How to Make Note Cards for a Speech
Things You'll Need
- Index or recipe cards
- Pen with blue or black ink
- Three highlighters, each in a different color
The best way to take your public speaking to the next level is to move away from memorizing your speeches and to speak extemporaneously, referring to memory-jogging notes as you deliver your address. According to both LJLSeminars.com and write-out-loud.com, saying a speech from notes can be nerve-wracking, but speakers who use this approach appear more personable and interesting than those who rely on rote memorization. Use headings and colors to organize your note cards, and you'll be well on your way to delivering speeches that command audience attention.
Develop the flow of your speech. According to write-out-loud.com, you should make sure that you're happy with your content and facts, and ensure that ideas connect logically. You should also time your speech to make sure that it isn't too long or too short. Write your address out in full prose, or make a rough outline with bullet points that you can talk from. Either way, you'll be reducing the content for your note cards later.
Break your speech into major topics, using a pen to mark where individual topics begin and end. If you wrote your speech in prose, write-out-loud.com suggests that paragraph divisions show where ideas begin and end, and can provide guidance for how to break things up. If you wrote an outline, it should already be clear where your main points and subtopics are.
Write your note cards. Each of the sections you defined in the previous step should take up one card. Write main ideas in slightly larger print, and place supporting ideas and facts in short bullet points below. Write transitional words and phrases that will help you to progress smoothly between main ideas on one card and topics written on separate cards.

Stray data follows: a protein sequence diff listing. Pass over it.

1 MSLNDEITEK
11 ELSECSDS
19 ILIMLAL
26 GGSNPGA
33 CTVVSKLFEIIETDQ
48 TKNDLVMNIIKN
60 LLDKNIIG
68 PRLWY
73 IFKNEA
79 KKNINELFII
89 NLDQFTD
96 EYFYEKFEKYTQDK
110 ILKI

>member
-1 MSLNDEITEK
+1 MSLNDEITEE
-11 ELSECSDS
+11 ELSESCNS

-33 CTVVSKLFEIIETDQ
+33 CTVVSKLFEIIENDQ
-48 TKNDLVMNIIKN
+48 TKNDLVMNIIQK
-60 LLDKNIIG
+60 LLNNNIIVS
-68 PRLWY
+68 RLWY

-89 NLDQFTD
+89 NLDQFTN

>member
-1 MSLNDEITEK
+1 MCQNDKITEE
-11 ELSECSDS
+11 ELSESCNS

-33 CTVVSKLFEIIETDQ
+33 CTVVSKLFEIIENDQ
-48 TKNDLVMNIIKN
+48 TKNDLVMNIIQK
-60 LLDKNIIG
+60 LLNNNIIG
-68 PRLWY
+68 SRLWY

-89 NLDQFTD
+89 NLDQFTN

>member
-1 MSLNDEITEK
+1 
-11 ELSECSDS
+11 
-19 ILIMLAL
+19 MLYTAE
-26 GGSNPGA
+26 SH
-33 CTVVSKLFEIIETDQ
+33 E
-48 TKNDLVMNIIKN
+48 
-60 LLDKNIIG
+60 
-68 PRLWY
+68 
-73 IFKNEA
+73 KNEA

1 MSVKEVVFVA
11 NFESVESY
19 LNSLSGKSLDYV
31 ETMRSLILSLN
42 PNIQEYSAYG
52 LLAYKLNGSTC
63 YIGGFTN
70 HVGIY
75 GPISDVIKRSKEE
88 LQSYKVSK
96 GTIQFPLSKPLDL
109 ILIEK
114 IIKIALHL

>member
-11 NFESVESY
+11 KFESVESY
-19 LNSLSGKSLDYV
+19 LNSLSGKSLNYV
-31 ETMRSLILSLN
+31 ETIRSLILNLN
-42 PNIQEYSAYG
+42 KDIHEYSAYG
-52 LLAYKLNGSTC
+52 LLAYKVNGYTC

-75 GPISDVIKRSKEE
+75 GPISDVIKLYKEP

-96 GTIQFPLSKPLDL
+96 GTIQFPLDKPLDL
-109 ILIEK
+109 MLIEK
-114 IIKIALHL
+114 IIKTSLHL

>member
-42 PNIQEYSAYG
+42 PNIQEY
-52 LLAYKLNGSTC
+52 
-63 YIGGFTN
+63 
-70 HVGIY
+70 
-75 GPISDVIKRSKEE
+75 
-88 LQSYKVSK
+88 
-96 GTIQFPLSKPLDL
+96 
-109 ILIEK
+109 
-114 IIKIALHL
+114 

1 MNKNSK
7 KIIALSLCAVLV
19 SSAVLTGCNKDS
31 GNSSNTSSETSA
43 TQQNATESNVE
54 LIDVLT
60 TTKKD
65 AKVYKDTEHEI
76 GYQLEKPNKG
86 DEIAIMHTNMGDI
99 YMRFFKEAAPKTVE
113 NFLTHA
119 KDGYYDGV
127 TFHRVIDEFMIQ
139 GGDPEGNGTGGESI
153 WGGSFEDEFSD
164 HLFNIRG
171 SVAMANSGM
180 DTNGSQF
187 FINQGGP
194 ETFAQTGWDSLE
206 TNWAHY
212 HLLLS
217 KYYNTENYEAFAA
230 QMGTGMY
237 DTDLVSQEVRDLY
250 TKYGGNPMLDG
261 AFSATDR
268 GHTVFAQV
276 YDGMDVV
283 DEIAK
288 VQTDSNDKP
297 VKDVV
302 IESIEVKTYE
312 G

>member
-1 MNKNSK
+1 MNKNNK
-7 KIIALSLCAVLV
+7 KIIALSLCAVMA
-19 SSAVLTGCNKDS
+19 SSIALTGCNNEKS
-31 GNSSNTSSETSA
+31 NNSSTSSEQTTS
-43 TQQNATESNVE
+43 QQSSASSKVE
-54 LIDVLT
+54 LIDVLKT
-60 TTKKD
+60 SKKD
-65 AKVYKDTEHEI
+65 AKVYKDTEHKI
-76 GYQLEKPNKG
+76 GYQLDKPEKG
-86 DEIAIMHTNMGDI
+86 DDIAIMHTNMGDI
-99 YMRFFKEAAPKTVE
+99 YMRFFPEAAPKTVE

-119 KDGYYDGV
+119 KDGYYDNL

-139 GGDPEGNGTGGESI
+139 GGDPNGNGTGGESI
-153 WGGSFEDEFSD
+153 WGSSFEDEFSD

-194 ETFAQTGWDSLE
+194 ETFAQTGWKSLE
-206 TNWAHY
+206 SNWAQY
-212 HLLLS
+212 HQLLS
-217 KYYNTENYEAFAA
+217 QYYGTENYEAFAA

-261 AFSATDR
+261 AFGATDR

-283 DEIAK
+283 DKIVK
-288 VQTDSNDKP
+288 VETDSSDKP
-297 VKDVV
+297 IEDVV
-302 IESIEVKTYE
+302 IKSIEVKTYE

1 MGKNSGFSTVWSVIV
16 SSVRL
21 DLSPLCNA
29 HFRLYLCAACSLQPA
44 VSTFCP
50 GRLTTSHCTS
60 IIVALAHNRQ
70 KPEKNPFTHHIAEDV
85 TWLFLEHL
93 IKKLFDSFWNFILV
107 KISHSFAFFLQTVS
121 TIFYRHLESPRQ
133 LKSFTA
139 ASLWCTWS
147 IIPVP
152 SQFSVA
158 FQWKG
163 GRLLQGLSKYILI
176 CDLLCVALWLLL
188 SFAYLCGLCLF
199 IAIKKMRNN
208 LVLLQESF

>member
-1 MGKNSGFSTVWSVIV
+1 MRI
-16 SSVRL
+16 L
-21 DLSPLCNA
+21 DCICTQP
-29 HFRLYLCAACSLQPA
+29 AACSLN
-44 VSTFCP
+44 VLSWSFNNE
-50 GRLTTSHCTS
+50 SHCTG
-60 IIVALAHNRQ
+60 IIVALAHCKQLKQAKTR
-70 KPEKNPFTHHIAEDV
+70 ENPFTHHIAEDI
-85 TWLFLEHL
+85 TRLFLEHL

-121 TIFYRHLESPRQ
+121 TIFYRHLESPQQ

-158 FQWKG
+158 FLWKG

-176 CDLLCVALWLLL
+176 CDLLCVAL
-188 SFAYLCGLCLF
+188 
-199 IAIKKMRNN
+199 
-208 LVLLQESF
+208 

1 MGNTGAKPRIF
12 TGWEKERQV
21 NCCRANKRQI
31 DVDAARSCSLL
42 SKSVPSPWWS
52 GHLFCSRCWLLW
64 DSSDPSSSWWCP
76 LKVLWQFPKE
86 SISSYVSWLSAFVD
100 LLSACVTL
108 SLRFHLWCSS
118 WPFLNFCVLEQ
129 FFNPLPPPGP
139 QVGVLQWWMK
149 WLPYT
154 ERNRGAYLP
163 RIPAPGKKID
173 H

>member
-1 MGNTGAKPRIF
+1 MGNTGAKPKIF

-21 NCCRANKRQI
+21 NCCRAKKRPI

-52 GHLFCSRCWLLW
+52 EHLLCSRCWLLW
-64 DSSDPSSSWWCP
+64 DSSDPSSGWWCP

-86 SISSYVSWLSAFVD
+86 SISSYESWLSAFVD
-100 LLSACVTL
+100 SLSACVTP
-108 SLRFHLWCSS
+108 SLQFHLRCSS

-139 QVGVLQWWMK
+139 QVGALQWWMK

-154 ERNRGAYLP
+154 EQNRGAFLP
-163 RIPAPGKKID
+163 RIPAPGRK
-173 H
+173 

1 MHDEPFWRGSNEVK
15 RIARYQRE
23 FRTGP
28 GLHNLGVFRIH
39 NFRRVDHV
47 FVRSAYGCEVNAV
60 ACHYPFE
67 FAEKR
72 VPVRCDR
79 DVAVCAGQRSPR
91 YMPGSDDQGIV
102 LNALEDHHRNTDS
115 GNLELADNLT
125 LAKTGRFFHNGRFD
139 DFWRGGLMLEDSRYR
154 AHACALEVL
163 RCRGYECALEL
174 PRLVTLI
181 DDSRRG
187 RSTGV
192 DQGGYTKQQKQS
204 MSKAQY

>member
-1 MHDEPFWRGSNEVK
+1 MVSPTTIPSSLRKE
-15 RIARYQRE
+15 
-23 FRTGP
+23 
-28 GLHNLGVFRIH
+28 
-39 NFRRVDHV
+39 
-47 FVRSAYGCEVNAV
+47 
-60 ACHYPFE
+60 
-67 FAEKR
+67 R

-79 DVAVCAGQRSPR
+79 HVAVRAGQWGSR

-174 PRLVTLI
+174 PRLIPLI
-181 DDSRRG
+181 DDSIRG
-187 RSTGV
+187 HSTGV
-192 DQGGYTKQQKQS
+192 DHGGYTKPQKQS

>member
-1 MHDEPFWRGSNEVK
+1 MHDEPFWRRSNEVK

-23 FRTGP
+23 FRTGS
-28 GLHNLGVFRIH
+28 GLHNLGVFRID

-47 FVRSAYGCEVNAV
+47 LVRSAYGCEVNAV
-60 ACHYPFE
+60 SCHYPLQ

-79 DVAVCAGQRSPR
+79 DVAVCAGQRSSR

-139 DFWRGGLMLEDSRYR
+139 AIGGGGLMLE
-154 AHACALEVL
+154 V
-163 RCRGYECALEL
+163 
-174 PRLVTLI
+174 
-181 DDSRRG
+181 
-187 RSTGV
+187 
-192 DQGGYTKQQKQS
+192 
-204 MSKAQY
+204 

Number your note cards as you go, writing each card's number clearly in the upper right-hand corner.
Use highlighters to color-code the information on each card. Choose a color combination that makes sense for you. For example, you can highlight main ideas in one color, important facts in another color, and transitional words and phrases in a third, separate hue.
Leave lots of space between lines of text on your cards. Practice your speech with your cards until you feel comfortable using them. Only write on one side of your cards. Writing on both sides forces you to remember when to flip and when to go to the next card, while writing on one side means you only have to remember when to go to the next card. You're less likely to make a mistake and mix up your cards if you only have one action to worry about.
- Leave lots of space between lines of text on your cards.
- Practice your speech with your cards until you feel comfortable using them.
- Only write on one side of your cards. Writing on both sides forces you to remember when to flip and when to go to the next card, while writing on one side means you only have to remember when to go to the next card. You're less likely to make a mistake and mix up your cards if you only have one action to worry about.
A professional writer since 2006, Colleen Reinhart has held positions in technical writing and marketing. She also writes lifestyle, health and business articles. She holds a Bachelor of Arts and Business degree from the University of Waterloo, and a Master's degree in speech-language pathology from the University of Toronto.